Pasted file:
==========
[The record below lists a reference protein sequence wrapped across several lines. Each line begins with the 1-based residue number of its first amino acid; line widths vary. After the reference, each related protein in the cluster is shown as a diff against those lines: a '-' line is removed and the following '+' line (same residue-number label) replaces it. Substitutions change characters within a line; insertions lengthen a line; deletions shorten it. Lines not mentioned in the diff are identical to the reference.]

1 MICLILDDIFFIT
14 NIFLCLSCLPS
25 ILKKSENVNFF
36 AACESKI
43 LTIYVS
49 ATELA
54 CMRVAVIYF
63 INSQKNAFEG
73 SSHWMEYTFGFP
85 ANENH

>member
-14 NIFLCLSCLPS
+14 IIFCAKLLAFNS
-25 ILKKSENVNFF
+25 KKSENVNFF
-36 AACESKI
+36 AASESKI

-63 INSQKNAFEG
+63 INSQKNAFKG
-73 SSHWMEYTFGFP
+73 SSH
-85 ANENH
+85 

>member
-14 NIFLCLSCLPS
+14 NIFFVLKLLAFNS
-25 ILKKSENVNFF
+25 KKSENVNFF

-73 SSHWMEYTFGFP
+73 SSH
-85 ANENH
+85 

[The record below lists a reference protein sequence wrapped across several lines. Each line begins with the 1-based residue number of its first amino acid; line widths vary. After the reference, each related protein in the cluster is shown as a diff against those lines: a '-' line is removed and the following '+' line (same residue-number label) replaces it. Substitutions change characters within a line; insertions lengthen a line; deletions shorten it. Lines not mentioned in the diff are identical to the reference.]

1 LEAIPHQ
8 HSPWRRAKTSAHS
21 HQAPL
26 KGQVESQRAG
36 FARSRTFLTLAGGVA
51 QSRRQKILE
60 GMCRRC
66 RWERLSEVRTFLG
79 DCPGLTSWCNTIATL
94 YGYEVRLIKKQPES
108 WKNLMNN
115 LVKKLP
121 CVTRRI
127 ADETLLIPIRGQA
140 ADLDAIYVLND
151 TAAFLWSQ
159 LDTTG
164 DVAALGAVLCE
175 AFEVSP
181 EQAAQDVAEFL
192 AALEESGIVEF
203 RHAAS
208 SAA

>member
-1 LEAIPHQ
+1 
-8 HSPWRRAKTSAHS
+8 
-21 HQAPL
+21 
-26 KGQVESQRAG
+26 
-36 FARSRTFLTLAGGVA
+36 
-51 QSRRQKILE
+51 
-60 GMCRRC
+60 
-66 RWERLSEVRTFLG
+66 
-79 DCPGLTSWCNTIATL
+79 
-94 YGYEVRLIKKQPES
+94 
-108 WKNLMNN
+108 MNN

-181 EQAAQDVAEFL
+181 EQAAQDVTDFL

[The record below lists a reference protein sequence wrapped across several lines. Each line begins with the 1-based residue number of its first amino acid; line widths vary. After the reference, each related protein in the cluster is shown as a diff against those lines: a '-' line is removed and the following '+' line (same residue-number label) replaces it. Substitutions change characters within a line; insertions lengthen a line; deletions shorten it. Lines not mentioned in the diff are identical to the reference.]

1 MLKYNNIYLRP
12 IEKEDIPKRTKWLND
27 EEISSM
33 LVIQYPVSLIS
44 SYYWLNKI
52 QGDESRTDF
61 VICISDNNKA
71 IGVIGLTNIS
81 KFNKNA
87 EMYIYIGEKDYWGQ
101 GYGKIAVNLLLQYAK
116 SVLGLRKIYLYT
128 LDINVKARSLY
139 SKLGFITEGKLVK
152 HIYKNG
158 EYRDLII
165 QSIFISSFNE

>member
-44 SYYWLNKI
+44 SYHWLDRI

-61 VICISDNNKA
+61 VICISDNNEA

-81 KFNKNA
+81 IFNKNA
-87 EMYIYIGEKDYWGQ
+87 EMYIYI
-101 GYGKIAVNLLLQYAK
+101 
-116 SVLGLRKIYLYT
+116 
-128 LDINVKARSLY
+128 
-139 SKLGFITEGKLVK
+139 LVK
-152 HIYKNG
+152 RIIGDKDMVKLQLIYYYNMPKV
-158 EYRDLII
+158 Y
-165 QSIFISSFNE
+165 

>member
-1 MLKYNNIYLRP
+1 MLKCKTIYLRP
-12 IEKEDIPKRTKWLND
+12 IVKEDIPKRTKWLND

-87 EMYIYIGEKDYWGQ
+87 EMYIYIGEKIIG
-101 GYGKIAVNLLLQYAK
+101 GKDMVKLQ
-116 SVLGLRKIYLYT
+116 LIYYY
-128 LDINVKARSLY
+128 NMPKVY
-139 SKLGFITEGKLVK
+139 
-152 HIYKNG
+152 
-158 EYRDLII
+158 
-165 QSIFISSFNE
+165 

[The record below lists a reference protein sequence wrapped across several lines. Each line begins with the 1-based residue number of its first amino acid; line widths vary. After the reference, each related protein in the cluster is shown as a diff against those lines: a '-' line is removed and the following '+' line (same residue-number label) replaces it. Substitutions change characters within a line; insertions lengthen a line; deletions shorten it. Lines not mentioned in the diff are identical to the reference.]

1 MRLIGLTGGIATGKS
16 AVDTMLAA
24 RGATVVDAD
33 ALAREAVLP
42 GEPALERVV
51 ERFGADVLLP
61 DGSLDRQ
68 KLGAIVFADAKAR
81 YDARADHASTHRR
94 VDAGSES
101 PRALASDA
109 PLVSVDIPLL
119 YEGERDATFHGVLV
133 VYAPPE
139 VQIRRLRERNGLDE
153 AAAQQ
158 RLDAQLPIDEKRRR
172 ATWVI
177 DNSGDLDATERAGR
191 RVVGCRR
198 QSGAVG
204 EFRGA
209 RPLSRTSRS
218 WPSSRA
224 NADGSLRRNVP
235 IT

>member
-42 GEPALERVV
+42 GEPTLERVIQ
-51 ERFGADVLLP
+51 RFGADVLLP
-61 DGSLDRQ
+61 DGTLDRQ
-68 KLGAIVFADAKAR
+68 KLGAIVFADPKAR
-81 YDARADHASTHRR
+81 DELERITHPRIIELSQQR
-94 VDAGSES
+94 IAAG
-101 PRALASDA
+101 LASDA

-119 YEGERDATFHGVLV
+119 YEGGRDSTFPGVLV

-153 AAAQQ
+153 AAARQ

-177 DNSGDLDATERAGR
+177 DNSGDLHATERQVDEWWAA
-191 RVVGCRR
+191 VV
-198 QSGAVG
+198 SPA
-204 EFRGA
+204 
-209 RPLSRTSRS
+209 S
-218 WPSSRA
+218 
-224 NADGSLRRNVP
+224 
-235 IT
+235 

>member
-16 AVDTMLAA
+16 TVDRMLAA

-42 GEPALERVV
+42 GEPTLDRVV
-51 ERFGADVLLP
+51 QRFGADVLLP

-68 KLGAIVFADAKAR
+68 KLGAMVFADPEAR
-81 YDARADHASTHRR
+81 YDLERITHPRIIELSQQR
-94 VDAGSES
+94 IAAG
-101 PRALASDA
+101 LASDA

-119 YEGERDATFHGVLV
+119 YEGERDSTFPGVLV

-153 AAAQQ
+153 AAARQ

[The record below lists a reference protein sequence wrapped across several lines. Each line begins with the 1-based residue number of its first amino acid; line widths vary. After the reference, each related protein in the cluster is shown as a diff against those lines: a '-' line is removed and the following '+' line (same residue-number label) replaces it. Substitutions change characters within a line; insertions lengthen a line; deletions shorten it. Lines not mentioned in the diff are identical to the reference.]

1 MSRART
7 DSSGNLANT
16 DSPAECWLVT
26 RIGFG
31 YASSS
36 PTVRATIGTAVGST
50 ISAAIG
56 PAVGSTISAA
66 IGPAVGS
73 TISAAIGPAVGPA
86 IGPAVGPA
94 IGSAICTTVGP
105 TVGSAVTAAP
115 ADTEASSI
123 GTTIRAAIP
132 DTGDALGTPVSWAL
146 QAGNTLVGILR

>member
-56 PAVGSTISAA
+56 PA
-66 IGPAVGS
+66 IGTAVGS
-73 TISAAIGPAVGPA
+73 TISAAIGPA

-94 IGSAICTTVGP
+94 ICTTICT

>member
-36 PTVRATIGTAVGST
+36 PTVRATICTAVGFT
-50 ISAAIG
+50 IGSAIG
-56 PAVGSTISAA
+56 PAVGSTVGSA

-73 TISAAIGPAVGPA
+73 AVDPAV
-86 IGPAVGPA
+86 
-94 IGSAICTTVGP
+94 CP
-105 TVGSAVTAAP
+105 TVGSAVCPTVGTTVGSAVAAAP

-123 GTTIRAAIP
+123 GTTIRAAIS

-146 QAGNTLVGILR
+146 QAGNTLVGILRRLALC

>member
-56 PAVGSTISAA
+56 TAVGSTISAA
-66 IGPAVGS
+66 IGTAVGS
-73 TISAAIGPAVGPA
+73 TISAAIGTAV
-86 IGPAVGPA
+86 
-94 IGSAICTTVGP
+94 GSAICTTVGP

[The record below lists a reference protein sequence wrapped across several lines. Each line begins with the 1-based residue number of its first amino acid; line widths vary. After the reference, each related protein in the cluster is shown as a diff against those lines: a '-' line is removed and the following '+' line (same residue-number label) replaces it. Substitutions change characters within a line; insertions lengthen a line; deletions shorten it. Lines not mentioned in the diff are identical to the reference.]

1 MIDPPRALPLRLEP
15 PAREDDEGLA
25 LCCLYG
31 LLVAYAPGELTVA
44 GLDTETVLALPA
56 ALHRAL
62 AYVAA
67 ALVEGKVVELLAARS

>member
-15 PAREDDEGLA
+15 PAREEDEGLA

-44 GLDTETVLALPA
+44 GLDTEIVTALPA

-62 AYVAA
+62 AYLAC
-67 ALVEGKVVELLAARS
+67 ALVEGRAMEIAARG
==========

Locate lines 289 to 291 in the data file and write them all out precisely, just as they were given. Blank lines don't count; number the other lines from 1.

56 ALHRAL
62 AYVAA
67 ALVEGKVVELLAARS